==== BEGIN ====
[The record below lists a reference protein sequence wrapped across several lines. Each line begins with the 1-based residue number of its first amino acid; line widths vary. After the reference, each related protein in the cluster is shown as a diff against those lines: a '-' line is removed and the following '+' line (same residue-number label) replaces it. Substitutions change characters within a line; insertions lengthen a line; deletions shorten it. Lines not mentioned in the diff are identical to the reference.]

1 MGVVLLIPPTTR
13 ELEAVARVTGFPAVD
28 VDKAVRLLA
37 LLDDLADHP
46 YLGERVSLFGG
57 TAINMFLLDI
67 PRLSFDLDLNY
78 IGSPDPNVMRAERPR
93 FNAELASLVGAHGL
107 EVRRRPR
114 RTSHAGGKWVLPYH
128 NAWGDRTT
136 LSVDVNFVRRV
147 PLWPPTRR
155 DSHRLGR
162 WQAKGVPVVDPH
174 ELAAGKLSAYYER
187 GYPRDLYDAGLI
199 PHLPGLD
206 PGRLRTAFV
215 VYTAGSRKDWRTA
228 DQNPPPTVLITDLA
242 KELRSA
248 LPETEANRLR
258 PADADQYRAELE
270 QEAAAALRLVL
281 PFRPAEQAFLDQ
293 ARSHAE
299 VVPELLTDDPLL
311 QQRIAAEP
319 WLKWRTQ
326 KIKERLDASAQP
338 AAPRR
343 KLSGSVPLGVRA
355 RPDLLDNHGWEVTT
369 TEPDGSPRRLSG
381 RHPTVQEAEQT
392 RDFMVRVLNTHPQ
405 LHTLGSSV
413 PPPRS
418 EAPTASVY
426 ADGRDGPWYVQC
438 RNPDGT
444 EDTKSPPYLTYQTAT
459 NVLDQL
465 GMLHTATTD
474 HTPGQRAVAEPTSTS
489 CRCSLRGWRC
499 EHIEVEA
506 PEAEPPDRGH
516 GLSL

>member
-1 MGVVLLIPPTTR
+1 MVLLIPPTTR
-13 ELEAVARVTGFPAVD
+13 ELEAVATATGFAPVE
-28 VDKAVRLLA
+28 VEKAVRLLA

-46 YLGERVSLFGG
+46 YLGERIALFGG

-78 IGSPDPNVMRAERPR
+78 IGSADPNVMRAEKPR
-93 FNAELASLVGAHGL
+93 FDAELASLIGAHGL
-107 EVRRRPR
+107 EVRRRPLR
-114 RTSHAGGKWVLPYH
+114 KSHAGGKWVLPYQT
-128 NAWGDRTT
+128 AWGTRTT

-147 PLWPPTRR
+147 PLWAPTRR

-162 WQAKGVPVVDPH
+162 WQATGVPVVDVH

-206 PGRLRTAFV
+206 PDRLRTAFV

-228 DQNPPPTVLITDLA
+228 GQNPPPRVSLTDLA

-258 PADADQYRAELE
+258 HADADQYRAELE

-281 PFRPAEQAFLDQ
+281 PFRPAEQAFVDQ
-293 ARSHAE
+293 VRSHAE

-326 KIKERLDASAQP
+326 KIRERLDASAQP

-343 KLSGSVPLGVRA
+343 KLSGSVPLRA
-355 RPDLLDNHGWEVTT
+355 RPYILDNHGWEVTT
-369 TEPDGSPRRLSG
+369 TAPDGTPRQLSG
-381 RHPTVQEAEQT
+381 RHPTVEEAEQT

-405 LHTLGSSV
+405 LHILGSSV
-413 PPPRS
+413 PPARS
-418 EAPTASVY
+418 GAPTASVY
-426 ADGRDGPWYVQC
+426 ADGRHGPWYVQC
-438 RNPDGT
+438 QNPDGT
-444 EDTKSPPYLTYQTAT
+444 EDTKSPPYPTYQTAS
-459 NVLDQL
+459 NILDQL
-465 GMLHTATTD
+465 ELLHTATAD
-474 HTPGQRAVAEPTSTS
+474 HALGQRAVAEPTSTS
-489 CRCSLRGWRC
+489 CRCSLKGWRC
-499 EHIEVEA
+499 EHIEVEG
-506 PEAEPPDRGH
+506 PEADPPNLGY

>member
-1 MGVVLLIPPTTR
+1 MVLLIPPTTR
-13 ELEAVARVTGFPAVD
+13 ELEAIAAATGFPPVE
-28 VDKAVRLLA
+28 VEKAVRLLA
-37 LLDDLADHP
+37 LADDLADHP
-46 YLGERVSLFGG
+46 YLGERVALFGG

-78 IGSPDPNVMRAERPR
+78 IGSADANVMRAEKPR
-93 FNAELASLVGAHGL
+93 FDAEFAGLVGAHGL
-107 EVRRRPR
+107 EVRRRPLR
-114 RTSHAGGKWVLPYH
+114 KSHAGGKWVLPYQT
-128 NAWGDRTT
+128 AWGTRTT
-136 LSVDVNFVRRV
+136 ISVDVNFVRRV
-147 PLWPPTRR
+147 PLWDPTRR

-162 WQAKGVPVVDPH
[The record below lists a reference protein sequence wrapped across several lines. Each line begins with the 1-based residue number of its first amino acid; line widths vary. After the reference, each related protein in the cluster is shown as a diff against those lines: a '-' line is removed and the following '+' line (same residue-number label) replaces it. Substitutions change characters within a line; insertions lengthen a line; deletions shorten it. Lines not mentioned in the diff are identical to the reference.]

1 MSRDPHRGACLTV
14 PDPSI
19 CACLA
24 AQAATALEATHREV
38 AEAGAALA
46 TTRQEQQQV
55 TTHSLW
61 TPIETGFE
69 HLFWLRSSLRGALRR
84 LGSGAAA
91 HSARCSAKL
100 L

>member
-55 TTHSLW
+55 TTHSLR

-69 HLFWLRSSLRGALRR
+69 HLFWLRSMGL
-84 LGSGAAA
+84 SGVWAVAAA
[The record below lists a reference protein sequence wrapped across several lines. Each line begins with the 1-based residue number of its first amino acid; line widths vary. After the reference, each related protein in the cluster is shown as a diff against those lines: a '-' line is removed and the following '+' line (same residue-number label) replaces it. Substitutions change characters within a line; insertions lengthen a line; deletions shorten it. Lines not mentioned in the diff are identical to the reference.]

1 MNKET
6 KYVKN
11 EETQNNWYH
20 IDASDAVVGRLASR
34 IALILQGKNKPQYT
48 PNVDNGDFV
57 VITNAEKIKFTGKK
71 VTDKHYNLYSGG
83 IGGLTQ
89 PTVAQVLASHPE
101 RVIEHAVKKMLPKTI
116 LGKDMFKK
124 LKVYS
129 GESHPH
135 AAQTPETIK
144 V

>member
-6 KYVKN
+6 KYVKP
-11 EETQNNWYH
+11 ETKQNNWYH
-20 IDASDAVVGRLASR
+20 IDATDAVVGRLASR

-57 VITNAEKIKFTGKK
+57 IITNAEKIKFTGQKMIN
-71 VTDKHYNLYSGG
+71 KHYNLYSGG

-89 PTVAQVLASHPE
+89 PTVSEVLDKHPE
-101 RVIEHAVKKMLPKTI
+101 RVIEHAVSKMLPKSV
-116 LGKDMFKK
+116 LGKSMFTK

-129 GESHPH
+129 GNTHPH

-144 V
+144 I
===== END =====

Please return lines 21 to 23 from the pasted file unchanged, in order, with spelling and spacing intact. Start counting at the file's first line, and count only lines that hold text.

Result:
206 PGRLRTAFV
215 VYTAGSRKDWRTA
228 DQNPPPTVLITDLA